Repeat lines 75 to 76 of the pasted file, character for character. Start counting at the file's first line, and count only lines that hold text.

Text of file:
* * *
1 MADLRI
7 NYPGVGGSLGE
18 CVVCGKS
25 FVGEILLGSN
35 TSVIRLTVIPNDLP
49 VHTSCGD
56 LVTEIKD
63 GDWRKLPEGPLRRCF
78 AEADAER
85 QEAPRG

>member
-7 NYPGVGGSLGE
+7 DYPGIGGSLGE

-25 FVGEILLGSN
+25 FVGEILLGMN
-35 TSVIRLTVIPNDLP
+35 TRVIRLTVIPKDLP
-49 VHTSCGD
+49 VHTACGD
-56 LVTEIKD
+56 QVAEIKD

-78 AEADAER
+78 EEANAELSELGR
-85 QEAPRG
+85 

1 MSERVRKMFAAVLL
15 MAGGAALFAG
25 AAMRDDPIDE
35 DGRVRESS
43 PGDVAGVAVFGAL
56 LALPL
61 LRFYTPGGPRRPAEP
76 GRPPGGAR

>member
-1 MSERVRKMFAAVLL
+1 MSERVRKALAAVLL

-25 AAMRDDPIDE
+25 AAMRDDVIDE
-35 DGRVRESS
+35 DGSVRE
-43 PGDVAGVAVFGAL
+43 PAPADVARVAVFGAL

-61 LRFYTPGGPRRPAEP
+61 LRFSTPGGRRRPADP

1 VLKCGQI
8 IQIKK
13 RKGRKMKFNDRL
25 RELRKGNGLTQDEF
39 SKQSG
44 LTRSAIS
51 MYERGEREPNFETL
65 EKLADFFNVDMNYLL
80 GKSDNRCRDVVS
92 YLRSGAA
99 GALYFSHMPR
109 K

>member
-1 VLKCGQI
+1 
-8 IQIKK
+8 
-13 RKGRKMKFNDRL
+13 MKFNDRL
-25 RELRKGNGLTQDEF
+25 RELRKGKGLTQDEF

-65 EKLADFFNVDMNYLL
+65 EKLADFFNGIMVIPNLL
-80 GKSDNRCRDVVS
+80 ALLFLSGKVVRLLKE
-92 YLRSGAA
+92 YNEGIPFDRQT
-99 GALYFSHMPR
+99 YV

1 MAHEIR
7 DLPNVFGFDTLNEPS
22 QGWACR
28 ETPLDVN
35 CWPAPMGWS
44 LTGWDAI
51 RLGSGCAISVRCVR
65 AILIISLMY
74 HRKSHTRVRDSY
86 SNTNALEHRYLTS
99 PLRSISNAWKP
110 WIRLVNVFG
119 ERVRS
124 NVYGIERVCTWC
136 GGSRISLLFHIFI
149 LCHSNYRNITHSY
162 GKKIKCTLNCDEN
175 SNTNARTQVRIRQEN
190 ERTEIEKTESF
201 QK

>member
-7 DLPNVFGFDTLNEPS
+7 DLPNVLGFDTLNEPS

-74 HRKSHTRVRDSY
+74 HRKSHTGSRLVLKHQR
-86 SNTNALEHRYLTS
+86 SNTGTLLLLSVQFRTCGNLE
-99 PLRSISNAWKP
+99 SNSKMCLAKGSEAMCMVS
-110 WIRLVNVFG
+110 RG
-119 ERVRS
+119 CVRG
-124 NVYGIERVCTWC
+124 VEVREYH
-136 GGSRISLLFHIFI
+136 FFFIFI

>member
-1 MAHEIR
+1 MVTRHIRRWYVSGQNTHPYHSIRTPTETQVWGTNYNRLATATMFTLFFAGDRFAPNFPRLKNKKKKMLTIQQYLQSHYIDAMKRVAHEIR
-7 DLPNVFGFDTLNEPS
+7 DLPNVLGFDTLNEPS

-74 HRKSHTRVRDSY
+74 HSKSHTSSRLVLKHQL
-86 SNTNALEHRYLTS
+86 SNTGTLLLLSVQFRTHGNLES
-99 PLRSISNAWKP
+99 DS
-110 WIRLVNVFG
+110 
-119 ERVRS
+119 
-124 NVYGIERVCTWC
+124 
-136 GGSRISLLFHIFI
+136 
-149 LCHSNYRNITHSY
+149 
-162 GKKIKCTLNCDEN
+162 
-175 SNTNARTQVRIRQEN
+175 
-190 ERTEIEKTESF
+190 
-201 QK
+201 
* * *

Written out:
7 DLPNVFGFDTLNEPS
22 QGWACR